blank'/> THE PUCK REPORT: Mike Gillis Interview - 2011 NHL Awards

Thursday, July 21, 2011

Mike Gillis Interview - 2011 NHL Awards

Last month we spoke with Vancouver Canucks GM Mike Gillis at the 2011 NHL Awards about chirping officials, management philosophy, the season that was, and preparing for the season-to-be. These are his stories.

Q: In the first round against the Chicago Blackhawks you made a statement about the officiating.

A: Yes.

Q: With the benefit of hindsight do you regret making that statement?
A: No. I made what I thought was a factual statement at the time. You know, you can’t look back and regret things. We’re all competitors. We’re trying to compete as hard as we can. I don’t look back and regret those things. You try to learn from them and move on.

Q: Were you surprised that the NHL fined you for the comments?
A: I don’t know. I guess, yeah. I wasn’t surprised. No, I guess. I don’t know. I don’t know the answer to that. I mean, I didn’t really consider it at the time. The league felt it was an appropriate thing to do. In hindsight I agree with them and we moved on.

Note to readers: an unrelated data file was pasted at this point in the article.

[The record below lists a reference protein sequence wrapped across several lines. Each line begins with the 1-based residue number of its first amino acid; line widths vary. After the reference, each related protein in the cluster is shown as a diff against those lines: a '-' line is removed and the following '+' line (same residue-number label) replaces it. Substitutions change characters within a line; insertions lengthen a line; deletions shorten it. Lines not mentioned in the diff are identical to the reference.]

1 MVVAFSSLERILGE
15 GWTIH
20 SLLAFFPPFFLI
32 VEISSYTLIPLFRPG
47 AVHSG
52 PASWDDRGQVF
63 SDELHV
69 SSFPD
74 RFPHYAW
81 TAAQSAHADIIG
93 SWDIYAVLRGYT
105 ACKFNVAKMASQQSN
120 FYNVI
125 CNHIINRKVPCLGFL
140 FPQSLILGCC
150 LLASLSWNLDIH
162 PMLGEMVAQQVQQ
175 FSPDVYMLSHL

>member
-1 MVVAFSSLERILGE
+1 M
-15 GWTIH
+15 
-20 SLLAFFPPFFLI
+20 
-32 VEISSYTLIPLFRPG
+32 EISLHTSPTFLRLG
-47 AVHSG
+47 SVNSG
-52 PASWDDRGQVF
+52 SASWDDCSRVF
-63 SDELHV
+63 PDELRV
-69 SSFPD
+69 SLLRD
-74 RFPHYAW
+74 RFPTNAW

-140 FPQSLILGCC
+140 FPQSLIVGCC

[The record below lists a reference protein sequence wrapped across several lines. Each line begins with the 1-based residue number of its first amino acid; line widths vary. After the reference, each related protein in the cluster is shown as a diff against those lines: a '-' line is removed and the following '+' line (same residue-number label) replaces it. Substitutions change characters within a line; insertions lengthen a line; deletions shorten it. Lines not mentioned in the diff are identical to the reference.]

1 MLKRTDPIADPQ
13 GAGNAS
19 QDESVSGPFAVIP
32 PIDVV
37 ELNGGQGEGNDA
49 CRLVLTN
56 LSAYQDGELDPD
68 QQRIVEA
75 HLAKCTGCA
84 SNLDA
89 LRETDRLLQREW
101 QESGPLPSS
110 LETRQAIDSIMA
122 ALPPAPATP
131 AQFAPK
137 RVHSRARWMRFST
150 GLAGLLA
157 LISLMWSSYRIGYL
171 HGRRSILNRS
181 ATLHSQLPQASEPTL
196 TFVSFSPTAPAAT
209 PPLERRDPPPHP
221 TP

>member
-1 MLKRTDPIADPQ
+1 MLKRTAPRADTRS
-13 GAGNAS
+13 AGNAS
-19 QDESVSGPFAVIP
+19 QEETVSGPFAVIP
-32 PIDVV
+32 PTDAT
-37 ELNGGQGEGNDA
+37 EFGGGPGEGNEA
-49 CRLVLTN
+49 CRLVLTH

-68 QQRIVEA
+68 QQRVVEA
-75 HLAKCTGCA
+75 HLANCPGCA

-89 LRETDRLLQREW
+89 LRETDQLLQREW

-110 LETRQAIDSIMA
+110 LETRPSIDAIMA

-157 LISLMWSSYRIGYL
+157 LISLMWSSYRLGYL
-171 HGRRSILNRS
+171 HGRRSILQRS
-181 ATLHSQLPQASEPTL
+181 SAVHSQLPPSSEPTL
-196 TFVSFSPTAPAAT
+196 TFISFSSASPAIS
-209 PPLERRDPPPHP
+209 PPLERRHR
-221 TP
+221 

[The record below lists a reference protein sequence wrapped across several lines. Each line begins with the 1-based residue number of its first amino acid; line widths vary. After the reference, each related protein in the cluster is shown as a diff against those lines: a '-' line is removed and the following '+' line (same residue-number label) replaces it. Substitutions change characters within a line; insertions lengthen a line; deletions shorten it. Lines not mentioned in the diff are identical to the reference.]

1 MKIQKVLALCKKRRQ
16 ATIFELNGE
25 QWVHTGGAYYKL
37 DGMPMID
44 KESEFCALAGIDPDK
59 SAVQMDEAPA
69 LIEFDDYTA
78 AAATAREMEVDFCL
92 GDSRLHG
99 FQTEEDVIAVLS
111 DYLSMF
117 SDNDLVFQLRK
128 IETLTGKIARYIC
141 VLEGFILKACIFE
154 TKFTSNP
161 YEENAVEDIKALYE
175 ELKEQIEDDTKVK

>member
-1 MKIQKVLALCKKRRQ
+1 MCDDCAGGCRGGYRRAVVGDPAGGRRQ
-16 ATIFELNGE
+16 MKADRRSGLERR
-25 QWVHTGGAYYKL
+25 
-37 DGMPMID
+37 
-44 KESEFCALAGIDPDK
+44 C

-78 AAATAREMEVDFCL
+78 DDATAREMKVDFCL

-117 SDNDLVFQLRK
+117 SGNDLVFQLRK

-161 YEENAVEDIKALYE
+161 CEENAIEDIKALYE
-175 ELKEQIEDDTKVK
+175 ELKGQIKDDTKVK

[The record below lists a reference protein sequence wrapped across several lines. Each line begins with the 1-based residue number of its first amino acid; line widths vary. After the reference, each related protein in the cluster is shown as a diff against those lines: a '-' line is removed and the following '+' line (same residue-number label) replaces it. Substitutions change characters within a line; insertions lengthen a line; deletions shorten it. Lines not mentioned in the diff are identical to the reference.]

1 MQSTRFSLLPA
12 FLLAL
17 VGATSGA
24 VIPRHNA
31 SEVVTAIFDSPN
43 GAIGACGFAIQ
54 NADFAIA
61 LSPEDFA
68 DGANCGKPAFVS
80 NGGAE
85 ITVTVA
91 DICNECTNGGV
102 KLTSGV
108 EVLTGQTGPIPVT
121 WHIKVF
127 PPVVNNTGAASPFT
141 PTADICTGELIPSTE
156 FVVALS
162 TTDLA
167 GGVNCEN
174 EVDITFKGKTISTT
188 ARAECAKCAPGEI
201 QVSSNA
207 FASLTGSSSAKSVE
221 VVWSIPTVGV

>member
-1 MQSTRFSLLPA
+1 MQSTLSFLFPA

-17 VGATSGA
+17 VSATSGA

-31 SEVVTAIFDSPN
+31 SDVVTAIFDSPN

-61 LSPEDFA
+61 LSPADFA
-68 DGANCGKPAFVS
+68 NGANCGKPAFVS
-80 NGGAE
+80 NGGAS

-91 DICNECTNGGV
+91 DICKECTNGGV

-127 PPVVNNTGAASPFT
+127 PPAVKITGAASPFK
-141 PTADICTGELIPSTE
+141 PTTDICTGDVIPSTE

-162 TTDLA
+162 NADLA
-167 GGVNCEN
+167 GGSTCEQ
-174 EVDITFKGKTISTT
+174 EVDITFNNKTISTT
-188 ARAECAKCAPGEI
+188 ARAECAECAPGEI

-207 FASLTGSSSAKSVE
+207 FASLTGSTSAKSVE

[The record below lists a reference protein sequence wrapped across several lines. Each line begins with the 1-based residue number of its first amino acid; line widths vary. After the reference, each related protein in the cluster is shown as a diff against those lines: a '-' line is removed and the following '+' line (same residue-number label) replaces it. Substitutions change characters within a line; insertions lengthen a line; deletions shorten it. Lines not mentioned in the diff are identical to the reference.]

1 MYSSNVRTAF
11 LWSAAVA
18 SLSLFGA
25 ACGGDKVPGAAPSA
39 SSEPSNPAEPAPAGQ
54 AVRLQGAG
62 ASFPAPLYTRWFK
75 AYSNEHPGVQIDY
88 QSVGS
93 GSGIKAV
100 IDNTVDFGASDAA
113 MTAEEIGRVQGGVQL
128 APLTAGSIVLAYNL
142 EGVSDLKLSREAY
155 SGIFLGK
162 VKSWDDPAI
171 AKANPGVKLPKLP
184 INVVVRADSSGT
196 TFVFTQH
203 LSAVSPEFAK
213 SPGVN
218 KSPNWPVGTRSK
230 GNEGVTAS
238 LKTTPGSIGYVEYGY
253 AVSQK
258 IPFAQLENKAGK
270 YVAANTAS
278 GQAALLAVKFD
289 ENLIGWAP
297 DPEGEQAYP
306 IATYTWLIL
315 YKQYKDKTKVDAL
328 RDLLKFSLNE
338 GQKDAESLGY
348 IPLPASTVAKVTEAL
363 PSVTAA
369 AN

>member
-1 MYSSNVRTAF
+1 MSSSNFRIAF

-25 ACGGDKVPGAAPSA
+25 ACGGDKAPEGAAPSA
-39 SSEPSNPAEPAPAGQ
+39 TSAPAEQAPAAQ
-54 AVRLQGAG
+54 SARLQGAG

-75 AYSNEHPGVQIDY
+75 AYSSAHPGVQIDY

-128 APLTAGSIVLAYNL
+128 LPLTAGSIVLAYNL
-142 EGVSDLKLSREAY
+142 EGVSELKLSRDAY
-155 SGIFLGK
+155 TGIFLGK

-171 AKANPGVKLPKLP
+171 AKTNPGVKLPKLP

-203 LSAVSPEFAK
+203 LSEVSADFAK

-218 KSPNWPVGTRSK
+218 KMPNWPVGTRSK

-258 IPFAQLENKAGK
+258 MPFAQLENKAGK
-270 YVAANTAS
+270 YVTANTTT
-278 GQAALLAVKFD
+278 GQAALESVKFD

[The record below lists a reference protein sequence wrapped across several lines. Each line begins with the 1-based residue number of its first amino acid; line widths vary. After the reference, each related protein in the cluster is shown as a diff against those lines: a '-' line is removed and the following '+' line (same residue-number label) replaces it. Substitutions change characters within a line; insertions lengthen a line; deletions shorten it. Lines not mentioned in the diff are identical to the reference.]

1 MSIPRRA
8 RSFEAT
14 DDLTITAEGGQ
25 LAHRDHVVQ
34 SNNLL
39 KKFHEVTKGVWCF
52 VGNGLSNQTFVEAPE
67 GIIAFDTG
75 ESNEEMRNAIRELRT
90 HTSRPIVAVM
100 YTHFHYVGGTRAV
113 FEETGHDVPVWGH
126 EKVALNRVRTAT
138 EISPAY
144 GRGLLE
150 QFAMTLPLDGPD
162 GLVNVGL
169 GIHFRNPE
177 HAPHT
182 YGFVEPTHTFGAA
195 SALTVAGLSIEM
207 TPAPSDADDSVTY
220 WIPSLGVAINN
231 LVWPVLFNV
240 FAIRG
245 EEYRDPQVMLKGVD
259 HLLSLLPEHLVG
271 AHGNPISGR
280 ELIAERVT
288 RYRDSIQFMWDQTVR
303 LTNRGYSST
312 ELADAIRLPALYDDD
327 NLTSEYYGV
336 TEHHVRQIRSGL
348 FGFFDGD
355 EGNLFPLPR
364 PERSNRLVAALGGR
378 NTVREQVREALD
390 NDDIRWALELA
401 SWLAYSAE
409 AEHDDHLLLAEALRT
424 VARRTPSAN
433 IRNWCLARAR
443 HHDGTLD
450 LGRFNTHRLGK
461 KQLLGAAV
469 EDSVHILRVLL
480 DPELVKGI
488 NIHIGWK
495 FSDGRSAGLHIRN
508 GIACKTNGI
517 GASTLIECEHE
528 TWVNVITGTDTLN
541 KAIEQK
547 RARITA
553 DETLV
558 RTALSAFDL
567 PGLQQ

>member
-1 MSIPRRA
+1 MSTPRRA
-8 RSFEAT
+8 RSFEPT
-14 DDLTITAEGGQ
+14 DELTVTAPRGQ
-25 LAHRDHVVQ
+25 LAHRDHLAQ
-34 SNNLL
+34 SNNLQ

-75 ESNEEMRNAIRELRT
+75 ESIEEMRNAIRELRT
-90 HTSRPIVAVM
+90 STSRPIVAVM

Q: How do you build a team that can respond to varying officiating standards throughout the season and playoffs?
A: Well we designed our team around being the best possible team and I’m not going to deviate from that because of one opponent or one circumstance. We’ve played every team in the league and were successful. The circumstances are what they were. We didn’t win the 7th game. You know, you can look back at a lot of reasons why we didn’t win the 7th game or didn’t play as well as we might have.

We had a lot of injuries. That’s not an excuse it’s just the way the NHL playoffs go. The healthiest team at the end of the day may be the team with the best opportunity to win. So, I‘m not going to comment any further on the officiating. Hopefully I’ve learned my lesson.

Q: Talk about the management team you’ve built in Vancouver.
A: It’s all about people. I’m incredibly fortunate. I’ve got three people I talk to every day in Lorne Henning, Laurence Gilman and Stan Smyl. They’ve got years and years of experience. We don’t make any decisions without everyone’s input. We have great young people that we’re developing that we include in the process as best we can. We have a very open environment where people are encouraged to say what they are feeling and what’s on their mind, and it’s never held against them. So, I’m very proud of the accomplishments we’ve made. I’m proud of the people that work with us. I still think that as we evolve we have an opportunity to continue to get better, so I hope that’s the case.

Q: Do you have a management philosophy?